The benefits of Hiking… The difference between Hiking and Walking is that usually hiking is harder and could be more dangerous if you are not experienced and careful.. Walking is general done on groomed walkways or roads and sidewalks. Hiking is done usually in the wood on very rough trails which can be difficult to walk on at times and require more effort to do… The artical below was taken from Slate Magazine www.slate.com
“…what walking in America has become: An act dwelling in the margins, an almost hidden narrative running beneath the main vehicular text. Indeed, the semantics of the term pedestrian would be a mere curiosity, but for one fact: America is a country that has forgotten how to walk. Witness, for example, the existence of “Everybody Walk!,” the “Campaign to Get America Walking” (one of a number of such initiatives). While its aims are entirely legitimate, its motives no doubt earnest, the idea that that we, this species that first hoisted itself into the world of bipedalism nearly 4 million years ago — for reasons that are still debated — should now need “walking tips,” have to make “walking plans” or use a “mobile app” to “discover” walking trails near us or build our “walking histories,” strikes me as a world-historical tragedy.
For walking is the ultimate “mobile app.” Here are just some of the benefits, physical, cognitive and otherwise, that it bestows: Walking six miles a week was associated with a lower risk of Alzheimer’s… walking can help improve your child’s academic performance; make you smarter; reduce depression; lower blood pressure; even raise one’s self-esteem.” And, most important, though perhaps least appreciated in the modern age, walking is the only travel mode that gets you from Point A to Point B on your own steam, with no additional equipment or fuel required, from the wobbly threshold of toddlerhood to the wobbly cusp of senility. …the need is urgent. The decline of walking has become a full-blown public health nightmare.”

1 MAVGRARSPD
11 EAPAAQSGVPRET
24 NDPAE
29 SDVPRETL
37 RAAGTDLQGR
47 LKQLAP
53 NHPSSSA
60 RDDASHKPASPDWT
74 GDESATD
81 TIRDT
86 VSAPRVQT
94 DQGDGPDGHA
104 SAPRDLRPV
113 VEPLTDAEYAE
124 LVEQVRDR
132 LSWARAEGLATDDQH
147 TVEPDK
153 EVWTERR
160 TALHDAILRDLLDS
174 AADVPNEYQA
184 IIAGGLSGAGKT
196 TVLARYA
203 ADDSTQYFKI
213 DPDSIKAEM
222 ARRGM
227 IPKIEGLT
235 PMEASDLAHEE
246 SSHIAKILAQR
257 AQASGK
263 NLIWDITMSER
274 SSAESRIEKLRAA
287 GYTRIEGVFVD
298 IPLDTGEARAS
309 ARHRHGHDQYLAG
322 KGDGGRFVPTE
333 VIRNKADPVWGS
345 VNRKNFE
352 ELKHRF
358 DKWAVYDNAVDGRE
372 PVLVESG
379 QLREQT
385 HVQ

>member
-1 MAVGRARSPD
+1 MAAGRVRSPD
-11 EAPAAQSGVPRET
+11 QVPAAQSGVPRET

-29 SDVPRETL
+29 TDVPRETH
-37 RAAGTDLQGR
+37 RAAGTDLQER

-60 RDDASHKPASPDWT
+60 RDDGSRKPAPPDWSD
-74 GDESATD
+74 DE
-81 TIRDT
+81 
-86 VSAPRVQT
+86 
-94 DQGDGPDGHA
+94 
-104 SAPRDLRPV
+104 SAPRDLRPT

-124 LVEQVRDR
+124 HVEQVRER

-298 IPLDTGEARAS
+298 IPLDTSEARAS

— from “The Crisis in American Walking: How We Got Off the Pedestrian Path,” by Tom Vanderbilt, Slate Magazine (www.slate.com), April 10, 2012.
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Comment below came for an e-mail by Charles Cook of http://www.wildearthadventures.com/
As you know, hiking is walking — that takes place in the natural world, where there are obviously no sidewalks and the terrain is sometimes mountainous and/or rocky.
Periodically articles and stories appear in the media extolling the health benefits and pleasures of walking, which used to be something all human beings did.
Some of you saw the 4-part series in Slate Magazine on walking in America, from which the above excerpt is taken. Yes, the focus is on urban and suburban walking.
It struck me that in the series there wasn’t a single mention of hiking or walking in nature, which many millions of Americans do on a regular basis — do we not?
And hiking, or other walking in nature, does meet the needs that the author laments are no longer being satisfied in our “walking-deficient” country — does it not?
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